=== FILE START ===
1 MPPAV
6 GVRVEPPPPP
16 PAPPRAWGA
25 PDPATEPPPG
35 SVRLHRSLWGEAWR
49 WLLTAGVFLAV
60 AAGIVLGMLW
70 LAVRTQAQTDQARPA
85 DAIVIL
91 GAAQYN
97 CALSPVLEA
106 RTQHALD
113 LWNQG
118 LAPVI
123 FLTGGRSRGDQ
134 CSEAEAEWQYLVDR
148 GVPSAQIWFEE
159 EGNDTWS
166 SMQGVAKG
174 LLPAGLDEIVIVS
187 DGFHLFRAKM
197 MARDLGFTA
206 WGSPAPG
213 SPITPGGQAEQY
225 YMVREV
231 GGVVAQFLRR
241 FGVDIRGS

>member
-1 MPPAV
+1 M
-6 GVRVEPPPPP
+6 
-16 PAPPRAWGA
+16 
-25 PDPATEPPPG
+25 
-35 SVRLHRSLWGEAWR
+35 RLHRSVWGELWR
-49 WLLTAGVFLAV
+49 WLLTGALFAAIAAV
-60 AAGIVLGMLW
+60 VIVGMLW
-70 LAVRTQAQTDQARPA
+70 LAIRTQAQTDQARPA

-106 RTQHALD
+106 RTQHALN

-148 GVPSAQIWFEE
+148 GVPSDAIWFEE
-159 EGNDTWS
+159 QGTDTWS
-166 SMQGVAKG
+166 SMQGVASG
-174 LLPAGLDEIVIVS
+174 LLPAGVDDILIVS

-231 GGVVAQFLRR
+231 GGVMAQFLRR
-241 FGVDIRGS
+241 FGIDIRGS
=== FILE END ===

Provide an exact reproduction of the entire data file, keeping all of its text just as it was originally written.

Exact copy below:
1 MPPAV
6 GVRVEPPPPP
16 PAPPRAWGA
25 PDPATEPPPG
35 SVRLHRSLWGEAWR
49 WLLTAGVFLAV
60 AAGIVLGMLW
70 LAVRTQAQTDQARPA
85 DAIVIL
91 GAAQYN
97 CALSPVLEA
106 RTQHALD
113 LWNQG
118 LAPVI
123 FLTGGRSRGDQ
134 CSEAEAEWQYLVDR
148 GVPSAQIWFEE
159 EGNDTWS
166 SMQGVAKG
174 LLPAGLDEIVIVS
187 DGFHLFRAKM
197 MARDLGFTA
206 WGSPAPG
213 SPITPGGQAEQY
225 YMVREV
231 GGVVAQFLRR
241 FGVDIRGS

>member
-1 MPPAV
+1 M
-6 GVRVEPPPPP
+6 
-16 PAPPRAWGA
+16 
-25 PDPATEPPPG
+25 
-35 SVRLHRSLWGEAWR
+35 RLHRSVWGELWR
-49 WLLTAGVFLAV
+49 WLLTGALFAAIAAV
-60 AAGIVLGMLW
+60 VIVGMLW
-70 LAVRTQAQTDQARPA
+70 LAIRTQAQTDQARPA

-106 RTQHALD
+106 RTQHALN

-148 GVPSAQIWFEE
+148 GVPSDAIWFEE
-159 EGNDTWS
+159 QGTDTWS
-166 SMQGVAKG
+166 SMQGVASG
-174 LLPAGLDEIVIVS
+174 LLPAGVDDILIVS

-231 GGVVAQFLRR
+231 GGVMAQFLRR
-241 FGVDIRGS
+241 FGIDIRGS